Tempranillo wine is a medium - to full-bodied variety with a ruby-red colour and warm fruit flavour. The blue jeans of grapes, it's famous for its versatility - whether by itself or blended with other varieties such as Grenache and Carignan - while remaining distinct, affordable and consistently appealing.
A black grape with thick skin, Tempranillo hails from the Iberian Peninsula on the south-western coast of Spain and takes its name from the Spanish word temprana, meaning early - a reference to the fact that it ripens earlier than most Spanish red grapes. It grows best at relatively high altitudes, where the cool climate cultivates elegance and acidity. But it can also tolerate warmer temperatures, when the heat produces high sugar content and thick skin, creating the vibrant red hue.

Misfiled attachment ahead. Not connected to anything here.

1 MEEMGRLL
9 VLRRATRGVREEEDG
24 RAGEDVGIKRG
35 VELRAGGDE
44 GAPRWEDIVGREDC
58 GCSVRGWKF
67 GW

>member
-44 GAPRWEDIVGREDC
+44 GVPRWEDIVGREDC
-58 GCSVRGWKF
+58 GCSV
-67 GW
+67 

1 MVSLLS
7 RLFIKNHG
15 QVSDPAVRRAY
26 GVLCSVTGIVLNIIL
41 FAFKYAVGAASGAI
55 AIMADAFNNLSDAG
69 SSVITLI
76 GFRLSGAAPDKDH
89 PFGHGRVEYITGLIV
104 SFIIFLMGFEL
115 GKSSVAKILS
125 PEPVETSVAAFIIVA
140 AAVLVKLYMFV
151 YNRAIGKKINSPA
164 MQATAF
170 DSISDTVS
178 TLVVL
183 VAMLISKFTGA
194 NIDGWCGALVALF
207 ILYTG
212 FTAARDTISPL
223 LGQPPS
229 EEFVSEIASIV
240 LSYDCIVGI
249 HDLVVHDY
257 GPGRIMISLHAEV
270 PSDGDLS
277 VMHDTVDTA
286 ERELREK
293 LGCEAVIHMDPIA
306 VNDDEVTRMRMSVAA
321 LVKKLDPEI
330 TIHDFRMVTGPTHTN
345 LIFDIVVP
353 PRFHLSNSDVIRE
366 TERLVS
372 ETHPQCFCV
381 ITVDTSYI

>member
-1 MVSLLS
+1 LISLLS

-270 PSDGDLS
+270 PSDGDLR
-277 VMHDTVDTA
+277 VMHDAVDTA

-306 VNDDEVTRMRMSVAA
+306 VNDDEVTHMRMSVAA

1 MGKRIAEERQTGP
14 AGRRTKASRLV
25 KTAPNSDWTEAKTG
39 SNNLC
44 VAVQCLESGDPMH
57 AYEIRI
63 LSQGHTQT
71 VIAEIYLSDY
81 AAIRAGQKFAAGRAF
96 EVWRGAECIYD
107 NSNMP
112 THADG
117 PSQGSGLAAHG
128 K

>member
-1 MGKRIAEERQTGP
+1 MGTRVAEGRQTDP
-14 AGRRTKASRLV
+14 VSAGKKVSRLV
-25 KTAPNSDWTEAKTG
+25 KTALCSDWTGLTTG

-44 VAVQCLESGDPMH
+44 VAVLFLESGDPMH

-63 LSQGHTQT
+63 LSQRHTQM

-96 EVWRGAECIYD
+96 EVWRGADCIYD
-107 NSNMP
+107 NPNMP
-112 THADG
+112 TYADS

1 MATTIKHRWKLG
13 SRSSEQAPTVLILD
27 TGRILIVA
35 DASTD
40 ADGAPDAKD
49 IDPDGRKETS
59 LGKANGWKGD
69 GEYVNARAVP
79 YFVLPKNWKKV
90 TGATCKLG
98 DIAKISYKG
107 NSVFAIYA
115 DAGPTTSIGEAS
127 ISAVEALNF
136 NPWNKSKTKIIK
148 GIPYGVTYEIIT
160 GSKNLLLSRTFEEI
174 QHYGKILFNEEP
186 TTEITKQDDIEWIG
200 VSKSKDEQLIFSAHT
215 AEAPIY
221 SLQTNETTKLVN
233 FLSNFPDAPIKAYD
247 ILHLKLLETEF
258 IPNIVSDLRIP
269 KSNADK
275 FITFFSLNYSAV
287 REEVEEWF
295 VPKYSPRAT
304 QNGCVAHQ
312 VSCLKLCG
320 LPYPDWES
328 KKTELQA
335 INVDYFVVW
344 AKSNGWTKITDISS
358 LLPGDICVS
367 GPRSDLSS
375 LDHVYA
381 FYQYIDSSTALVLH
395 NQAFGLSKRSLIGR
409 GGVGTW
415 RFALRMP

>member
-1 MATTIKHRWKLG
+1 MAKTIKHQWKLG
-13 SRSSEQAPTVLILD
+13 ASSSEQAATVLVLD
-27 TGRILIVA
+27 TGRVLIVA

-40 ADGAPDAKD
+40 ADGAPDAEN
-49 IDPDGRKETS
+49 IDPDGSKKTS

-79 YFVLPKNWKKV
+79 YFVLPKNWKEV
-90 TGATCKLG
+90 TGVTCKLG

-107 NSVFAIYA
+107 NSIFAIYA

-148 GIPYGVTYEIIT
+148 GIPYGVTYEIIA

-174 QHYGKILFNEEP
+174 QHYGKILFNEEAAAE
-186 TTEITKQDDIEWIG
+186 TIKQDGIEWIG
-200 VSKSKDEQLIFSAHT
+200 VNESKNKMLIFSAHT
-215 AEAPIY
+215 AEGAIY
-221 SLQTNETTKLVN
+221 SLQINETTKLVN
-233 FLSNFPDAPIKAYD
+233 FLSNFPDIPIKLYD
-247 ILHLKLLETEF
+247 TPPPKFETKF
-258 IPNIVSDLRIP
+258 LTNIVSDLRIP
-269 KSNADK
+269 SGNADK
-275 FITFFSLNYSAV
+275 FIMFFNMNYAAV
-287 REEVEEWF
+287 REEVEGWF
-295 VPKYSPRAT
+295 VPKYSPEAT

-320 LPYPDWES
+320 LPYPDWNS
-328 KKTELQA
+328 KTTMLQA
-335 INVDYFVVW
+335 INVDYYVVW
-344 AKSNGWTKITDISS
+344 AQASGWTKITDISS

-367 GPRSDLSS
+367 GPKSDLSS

Thanks to its versatility, Tempranillo wines are among the easiest to pair with food. For starters, give a nod to its Spanish history and try it with tapas, jamon or patatas con chorizo (potatoes with chorizo sausage and sometimes peppers); or you can try it with Mexican food such as tacos, nachos and burritos.
Oaked Tempranillo wonderfully complements dishes with tomato-based sauces (lasagne and pizza) and corn-based sides (polenta).